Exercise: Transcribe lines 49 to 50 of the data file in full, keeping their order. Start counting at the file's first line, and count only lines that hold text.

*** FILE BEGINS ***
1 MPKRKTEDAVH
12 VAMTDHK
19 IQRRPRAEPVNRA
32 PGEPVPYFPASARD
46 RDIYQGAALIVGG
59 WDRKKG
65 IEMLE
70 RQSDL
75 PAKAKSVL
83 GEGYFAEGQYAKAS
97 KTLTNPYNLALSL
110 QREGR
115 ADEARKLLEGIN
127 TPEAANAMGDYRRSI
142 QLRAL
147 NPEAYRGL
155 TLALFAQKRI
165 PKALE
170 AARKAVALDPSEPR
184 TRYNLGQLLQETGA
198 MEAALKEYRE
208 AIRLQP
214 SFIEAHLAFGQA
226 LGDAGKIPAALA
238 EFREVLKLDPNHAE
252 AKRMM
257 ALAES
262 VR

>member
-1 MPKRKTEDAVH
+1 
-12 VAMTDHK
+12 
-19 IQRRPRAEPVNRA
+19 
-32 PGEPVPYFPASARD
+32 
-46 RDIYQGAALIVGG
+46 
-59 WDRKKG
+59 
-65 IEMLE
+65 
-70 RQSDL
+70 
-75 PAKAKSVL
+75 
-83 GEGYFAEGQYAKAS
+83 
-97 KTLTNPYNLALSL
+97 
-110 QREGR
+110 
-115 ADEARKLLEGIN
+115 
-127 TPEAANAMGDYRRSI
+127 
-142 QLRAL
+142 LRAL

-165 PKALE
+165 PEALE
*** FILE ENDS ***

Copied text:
+83 
-97 KTLTNPYNLALSL